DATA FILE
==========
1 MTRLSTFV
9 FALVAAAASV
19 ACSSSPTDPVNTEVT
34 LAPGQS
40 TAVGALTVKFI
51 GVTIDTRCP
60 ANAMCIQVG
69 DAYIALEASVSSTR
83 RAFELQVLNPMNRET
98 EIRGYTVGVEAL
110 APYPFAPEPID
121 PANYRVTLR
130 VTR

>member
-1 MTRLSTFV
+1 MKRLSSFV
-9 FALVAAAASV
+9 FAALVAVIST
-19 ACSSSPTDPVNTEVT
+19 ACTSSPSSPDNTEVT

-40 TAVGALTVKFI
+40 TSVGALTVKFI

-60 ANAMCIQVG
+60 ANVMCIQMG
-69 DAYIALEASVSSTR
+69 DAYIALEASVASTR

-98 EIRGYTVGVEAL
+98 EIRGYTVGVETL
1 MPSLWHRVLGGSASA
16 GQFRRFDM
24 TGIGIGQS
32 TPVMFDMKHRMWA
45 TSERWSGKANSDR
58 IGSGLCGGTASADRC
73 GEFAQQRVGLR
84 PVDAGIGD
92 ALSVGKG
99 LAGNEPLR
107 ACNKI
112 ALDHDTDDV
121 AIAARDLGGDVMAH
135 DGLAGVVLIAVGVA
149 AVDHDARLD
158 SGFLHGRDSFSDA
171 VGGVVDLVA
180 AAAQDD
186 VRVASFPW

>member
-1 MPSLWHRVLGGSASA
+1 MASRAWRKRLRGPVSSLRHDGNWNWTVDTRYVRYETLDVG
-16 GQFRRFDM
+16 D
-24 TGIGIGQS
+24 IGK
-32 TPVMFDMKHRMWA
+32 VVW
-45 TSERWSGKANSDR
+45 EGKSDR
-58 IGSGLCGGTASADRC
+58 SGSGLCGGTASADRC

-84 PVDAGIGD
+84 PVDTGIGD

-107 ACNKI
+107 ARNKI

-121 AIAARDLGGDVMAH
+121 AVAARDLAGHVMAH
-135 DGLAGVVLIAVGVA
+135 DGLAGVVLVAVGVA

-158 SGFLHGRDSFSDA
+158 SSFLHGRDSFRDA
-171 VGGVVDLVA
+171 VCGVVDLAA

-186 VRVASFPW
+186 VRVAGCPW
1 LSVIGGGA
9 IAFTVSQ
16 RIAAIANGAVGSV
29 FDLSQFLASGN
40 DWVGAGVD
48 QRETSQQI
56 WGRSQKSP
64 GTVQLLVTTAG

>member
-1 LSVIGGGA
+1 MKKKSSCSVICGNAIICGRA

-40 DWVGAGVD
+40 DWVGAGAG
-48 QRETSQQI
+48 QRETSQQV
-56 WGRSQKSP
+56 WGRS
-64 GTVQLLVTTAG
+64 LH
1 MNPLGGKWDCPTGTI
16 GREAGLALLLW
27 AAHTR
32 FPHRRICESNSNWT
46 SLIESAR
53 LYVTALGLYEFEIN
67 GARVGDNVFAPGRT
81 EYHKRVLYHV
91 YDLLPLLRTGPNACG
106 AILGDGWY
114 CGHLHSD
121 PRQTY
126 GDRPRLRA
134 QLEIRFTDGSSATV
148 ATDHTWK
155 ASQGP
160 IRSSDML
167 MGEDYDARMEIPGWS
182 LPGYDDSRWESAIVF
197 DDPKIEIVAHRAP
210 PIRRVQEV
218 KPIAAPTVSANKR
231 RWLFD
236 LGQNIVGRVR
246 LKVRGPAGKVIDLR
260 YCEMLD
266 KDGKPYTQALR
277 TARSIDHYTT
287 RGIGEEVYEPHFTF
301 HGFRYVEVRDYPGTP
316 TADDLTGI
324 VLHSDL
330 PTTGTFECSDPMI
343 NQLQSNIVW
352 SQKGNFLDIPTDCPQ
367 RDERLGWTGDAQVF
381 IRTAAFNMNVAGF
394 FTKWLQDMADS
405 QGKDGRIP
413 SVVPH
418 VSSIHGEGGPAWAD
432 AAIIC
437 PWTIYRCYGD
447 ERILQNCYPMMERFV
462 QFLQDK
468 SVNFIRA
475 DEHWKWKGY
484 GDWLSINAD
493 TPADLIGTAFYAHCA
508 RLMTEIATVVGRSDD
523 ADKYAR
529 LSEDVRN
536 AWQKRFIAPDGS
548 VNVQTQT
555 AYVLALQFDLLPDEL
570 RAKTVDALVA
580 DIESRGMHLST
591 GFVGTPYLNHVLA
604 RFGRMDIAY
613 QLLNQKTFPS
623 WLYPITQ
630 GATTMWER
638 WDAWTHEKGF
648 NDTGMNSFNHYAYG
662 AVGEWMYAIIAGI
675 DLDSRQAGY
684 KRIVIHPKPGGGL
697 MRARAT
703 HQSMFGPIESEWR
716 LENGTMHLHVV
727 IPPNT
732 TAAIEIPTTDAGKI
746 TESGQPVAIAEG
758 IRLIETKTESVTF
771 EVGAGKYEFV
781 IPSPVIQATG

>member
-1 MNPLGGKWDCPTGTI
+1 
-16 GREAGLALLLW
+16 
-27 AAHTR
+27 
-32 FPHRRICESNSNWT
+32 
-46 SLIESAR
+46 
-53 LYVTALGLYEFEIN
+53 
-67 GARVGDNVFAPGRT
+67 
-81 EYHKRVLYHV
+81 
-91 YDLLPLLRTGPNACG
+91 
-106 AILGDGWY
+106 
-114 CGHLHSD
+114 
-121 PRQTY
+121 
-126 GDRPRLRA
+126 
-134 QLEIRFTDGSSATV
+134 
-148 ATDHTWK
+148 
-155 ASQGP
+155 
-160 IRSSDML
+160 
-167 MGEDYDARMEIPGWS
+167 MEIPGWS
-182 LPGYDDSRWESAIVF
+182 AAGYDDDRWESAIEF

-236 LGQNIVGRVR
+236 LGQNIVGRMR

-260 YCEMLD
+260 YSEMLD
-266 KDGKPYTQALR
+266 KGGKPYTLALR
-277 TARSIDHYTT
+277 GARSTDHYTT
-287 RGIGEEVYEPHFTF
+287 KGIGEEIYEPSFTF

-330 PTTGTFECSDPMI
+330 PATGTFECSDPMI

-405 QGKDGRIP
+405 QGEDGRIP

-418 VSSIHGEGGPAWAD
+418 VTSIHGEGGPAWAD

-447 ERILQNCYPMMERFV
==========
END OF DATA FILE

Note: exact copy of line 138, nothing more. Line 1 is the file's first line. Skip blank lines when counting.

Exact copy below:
462 QFLQDK